In February, the United States signed an agreement to begin withdrawing troops from Afghanistan.
For those who served in Afghanistan and other countries as part of the Global War on Terror, this move was long overdue.
In a recent op-ed, Concerned Veterans for America Executive Director Nate Anderson discussed what our nation’s engagement with other countries should look like and why now is the time to leave Afghanistan.
We must deal with the world as it is, not how cable news pundits spin it. As part of that outlook, the primary duties of U.S. foreign policy should be to defend America and advance our interests. The current nation-building mission in Afghanistan falls far outside that scope and distracts from more pressing national security priorities.
America’s best and brightest have served valiantly in Afghanistan, Iraq and elsewhere over the past two decades. Many have given the ultimate sacrifice. As a veteran, I firmly believe this sacrifice is best honored by making the right decision for our national interest. That means leaving Afghanistan.
Nearly 20 years of constant engagement in Afghanistan have taken their toll on America’s warriors and their families. Anderson continued:
While our military has fought courageously, warfighters can only take so much. Creeping toward our 20th year of war, the U.S. military community has carried a heavy burden, and signs point to the reality that it is losing patience with the status quo.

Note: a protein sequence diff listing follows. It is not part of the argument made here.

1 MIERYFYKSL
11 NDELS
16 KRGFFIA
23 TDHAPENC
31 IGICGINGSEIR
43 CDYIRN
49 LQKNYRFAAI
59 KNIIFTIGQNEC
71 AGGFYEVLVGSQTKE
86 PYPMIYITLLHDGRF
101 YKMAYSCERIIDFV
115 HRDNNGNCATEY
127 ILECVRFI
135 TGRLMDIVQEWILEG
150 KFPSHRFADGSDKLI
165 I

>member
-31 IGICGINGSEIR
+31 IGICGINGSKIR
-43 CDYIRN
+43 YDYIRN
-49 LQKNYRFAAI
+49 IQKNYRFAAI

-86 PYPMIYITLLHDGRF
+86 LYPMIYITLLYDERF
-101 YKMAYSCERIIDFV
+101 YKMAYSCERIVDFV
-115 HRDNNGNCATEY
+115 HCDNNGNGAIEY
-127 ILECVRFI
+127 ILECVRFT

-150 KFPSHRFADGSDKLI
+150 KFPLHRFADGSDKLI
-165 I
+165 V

Signs of combat burnout began long ago but have not been taken seriously. Military recruitment has often faced challenges following 9/11, contributing to a manning crisis that inhibits military effectiveness. Polling shows that veterans and the general public no longer believe our current conflicts are worth fighting. None of this is surprising when we consider our service members have voluntarily risked their lives in the same combat zones over and over again.
To honor the sacrifice of American troops, our leaders must ensure service members are only risking their lives when vital interests are at stake. Ending our involvement in Afghanistan puts us on a better path towards a more responsible foreign policy.
Read the rest of Nate Anderson’s op-ed in the Star Tribune.